The Invisible Man (1933)
Wandering through a blizzard a man completely covered and wrapped in bandages arrives at the Lions Head Inn needing a room. He is shown upstairs to a room by Mrs. Hall (Una O’Conner), the innkeepers wife. He refuses to remove his hat and coat, requesting dinner to be brought up to his room and to be left undisturbed. The patrons below begin to speculate who the stranger is and what secrets are beneath the winter clothes and bandages. Mrs. Hall suddenly returns to the stranger’s room to bring the mustard that did not make it on the dinner tray. She notices that the strangers head is completely covered by bandages, as if he had been in some terrible accident. We the audience now see that a portion of his face that is un-bandaged, his lower jaw, is invisible. In the matter of a few weeks, the man has turned the sitting room of the tavern into a laboratory working tirelessly for an antidote for his condition. During this time, the stranger continues to remain isolated in the upstairs rooms, and is quick to lose his temper. When he upsets the innkeeper and his wife, the police are brought in to handle the situation. Mockingly, the man reveals the nature of his situation to the police and patrons. He is completely invisible. While escaping, he humorously attacks the people at the inn and in the town, thus beginning the incredible hunt for the invisible man.
Nearby Flora Cranley (Gloria Stuart) pleads with her father, Dr. Cranley (Henry Travers), to search for Jack Griffin. Griffin had until recently worked as an assistant with Dr. Cranley. Before his disappearance Griffin had become withdrawn and secretive, working on experiments of his own behind locked doors. Dr. Cranley and his other assistant Dr. Arthur Kemp (William Harrigan) rummage through the ashes of Griffin’s notes and look through the empty cabinets of his room looking for clues to what has happened to him. They find a list of chemicals written on a piece of paper. On the list is the drug Monocaine. Monocaine had once been tested on a dog; the dog lost all color turning completely white. There was an adverse side effect to the drug… the dog went completely mad.
Upon returning home, Kemp is startled by the presence of an invisible guest. Griffin demands that Kemp help him in his reign of terror. Griffin believes that with his power of invisibility the world will fear and respect him. He needs a visible partner to assist him in finding an antidote and carrying out his acts of terror. However, when Kemp becomes scared and calls the police, an angry Griffin threatens to kill him before 10 o’clock the next night.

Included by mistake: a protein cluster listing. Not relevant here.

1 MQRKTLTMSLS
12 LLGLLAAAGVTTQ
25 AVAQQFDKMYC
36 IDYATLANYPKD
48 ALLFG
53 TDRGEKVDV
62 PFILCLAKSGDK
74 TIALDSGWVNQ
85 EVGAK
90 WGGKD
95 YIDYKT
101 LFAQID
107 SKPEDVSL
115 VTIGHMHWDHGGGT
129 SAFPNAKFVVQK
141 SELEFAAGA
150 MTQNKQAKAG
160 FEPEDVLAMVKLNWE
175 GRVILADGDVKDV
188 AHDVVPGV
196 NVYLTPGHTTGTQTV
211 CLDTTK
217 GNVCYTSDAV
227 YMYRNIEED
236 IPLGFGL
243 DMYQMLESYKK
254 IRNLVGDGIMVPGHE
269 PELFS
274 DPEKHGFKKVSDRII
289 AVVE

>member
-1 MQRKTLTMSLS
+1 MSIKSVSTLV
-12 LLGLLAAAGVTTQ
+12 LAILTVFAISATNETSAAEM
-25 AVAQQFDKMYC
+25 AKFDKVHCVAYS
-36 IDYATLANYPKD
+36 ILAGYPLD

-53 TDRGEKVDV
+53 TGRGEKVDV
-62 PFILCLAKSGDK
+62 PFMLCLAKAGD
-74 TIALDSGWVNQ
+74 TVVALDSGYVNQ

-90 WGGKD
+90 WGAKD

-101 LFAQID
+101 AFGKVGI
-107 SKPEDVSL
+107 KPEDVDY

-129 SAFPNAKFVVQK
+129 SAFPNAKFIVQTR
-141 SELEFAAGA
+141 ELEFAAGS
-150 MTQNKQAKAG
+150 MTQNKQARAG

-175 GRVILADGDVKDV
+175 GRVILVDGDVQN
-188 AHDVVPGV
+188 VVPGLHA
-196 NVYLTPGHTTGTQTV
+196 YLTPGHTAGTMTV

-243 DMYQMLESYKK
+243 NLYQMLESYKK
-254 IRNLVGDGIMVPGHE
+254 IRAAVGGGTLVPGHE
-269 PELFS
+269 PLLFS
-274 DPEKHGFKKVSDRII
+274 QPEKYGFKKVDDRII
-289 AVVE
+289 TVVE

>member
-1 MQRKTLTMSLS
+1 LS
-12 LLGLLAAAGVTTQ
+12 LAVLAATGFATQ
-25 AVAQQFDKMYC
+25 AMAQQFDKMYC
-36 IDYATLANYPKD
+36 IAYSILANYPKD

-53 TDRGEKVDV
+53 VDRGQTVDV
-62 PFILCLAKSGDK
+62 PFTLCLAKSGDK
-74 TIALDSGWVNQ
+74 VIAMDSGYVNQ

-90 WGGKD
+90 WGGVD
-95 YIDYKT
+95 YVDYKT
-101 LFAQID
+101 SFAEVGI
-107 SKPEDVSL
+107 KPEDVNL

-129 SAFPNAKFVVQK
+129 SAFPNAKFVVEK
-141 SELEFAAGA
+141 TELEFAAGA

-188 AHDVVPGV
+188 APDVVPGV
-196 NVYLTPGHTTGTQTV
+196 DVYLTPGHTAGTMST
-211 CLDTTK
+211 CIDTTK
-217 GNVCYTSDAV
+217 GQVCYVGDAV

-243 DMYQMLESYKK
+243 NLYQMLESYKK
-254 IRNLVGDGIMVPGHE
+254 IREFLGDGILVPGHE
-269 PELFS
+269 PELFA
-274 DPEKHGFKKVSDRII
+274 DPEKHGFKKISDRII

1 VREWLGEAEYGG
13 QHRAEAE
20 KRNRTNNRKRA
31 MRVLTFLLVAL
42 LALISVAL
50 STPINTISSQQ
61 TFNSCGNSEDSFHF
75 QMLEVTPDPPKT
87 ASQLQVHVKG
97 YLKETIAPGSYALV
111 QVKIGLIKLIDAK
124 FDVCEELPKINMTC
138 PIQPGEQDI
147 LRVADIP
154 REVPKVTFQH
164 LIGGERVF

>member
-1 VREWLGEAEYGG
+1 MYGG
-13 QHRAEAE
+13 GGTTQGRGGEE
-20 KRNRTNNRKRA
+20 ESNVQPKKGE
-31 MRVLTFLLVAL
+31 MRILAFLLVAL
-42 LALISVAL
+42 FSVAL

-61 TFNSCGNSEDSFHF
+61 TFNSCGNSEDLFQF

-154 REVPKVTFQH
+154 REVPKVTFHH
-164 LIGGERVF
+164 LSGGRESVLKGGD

Though The Invisible Man became one of Universal Pictures most popular films from the 1930’s, it is not the typical Universal horror film. There are some similar characteristics: a lead character who becomes drunk with power, a damsel in distress, some kind of monster, and an older scientist who is like a mentor. The story, based on the book by H. G. Welles published in 1897, comes across more as Science Fiction. With its dark subject matter, the film is able to use a fair amount of humor to lighten the dark mood of the film. The special effects in the film are impressive given that this is before CGI. The images of floating clothing were created using an early version of the green screen process. Rains would wear a black velvet suit and would be shot against a black velvet background. They would then combine the two shots creating the necessary effect. Other effects were created with the use of wires.
If you have been following my recommendations, this week I have picked another Claude Rains film. Last week we saw Rains as the calm and methodical angel Mr. Jordan in Here Comes Mr. Jordan (1941). This week we “see” Rains in his first American film The Invisible Man. (It should be noted that prior to this film, Rains had only appeared in one silent film produced in England.) Clearly they were two very different roles; however, they both prove the versatility of this amazing actor. Having had a successful career as a stage actor, it was thought that because of his height he would never make the transition to film. Rains, best known for the films he made with Warner Brothers, had his American film debut (if you could call it that, for we only see him for about 20 seconds in the film) in a Universal Pictures horror film. However, his distinctive voice won him the lead role in The Invisible Man. Rains would later star in two other classic Universal horror films, The Wolf Man (1941) which he starred alongside Lon Chaney Jr. as the wolf man and The Phantom of the Opera (1943) in which he played the title role.
In the film you will see Una O’Conner and hear her recognizable scream (that would send Faye Ray back to screaming camp). She would be called on again by Universal to scream at another monster in The Bride of Frankenstein (1935). The Invisible Man also stars another recognizable face, character actor Henry Travers as Dr Cranley. Travers is most well-known as the angel Clarence in the film It’s a Wonderful Life (1946). Also, in the film is a very young and beautiful Gloria Stewart. To most, she is known as playing the elder version of Rose in the 1997 James Cameron film Titanic. She is also the oldest person to ever be nominated for an Oscar for her role in that film, being 87 at the time. However, Gloria had a film career beginning in the early 1930’s through the mid 1940’s. Watch carefully in the film for appearances by Walter Brennan and John Caradine.
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Tagged: Claude Rains, H. G. Welles, Henry Travers, Here Comes Mr. Jordan, It's a Wonderful Life, The Bride of Frankenstein, The Invisible Man, The Phantom of the Opera, The Wolf Man, Titanic, Titanic (1953), Una O'Connor, Universal International, Universal Pictures, Universal Pictures Horror, Universal Studios, William Harrigan